The AAS Committee on the Status of Women in Astronomy and the AAS Employment Committee have compiled dozens of interviews highlighting the diversity of career trajectories available to astronomers. The interviews share advice and lessons learned from individuals on those paths.
Below is our interview with Neil Gehrels, an astronomer turned Chief of NASA Goddard's Astroparticle Physics Laboratory. He loves his job, is very satisfied with his work-life balance, and finds his work environment to be very family friendly. If you have questions, suggestions, advice to share, etc. about this career path, please leave a comment below.
For access to all our Career Profile Project interviews, please visit http://aas.org/jobs/career-profiles. We plan to post a new career profile to this blog every first and third Thursday of the month.
What field do you currently work in?
Astronomy (national lab)
What is the job title for your current position?
Chief, Astroparticle Physics Laboratory
What is the name of your company/organization/institution?
NASA Goddard Space Flight Center
What city, state, and country do you live in? Work in?
What is the highest degree in astronomy/physics you have received?
What is/was your ultimate/final academic position in astronomy/physics?
Tenure Track Faculty
What has been your career path since you completed your degree?
Post-doc at Goddard followed by Astrophysicist at Goddard followed by Lab Chief at Goddard
What have been particularly valuable skills for your current job that you gained through completing your degree?
laboratory skills; data analysis skills; communication skills; broad interest in science
What, if any, additional training did you complete in order to meet the qualifications?
Describe a typical day at work.
every day is different: data analysis; writing papers; developing new hardware; proposing instruments and missions; give presentations; travel; meet with people; e-mail
Describe job hunting and networking resources you used and any other advice/resources.
grapevine through colleagues and help from mentors
What advice do you think advisors should be giving students regarding their career path?
- physics education is important;
- give talks whenever possible;
- ask colleagues and professors for advice;
- relax and have fun with it
How many hours do you work in a week?
60-65 hours. 48 hours at office; 14 hours at home
What is your salary?
What is your level of satisfaction with your current job?
Very satisfied. I love my job. Each day is different and interesting.
What are the most enjoyable aspects of your job? Least enjoyable?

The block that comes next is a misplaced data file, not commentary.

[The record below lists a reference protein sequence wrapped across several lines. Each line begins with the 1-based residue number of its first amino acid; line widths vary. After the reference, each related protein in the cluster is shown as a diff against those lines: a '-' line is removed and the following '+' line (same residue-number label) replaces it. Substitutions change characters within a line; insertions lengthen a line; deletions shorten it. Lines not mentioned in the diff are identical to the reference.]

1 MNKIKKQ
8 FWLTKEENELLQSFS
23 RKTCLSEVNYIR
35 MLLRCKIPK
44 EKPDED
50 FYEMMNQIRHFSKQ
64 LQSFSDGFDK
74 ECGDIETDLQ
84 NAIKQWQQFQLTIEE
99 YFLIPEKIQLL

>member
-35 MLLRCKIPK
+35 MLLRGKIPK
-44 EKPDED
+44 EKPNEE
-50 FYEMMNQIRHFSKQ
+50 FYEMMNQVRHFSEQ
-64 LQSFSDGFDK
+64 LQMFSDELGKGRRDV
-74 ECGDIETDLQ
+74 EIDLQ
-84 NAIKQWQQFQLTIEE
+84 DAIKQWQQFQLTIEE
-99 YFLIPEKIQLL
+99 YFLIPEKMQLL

The most exciting part is obtaining new data / knowledge from space instruments that we have built. The least enjoyable part is the paperwork and barrage of tasks to do that take time away from research.
What do you like most about your working environment? Dislike most?
The people at work come from many countries and are fun to work with.
What opportunities does your job provide to be creative and/or to take initiative?
There are continuous opportunities at work to get involved in new collaborations and start new hardware projects.
How satisfied are you with your work-life balance in your current job?
Very satisfied. My wife and children are all in technical field and we enjoy talking every day about work. We all enjoy hiking, climbing and sailing. Every week has some outdoor activity. Musics is also a hobby shared by the family.
How family-friendly is your current position?
Very family friendly. We socialize outside of work. Family is often included in work-related activities.
What advice do you have for achieving work-life balance (including having a family)?
having a family)? For me, it worked well to marry a fellow scientist. We both have the same pressures and desires to spend time with family. We also have similar interests at work and outside. Work-life balance can certainly also work well when a spouse has a very different field.
What do you do for fun (e.g., hobbies, pastimes, etc.)?
My family and I like outdoor activities, music and travel. We have adopted the European tradition of taking a significant amount of time off in August for traveling and outdoor adventures.
Can we include your email address for people who may want to contact you directly about your specific career route?
Additional thoughts, comments, resources:
It is a great idea to collect this kind of information and make it available to young scientists.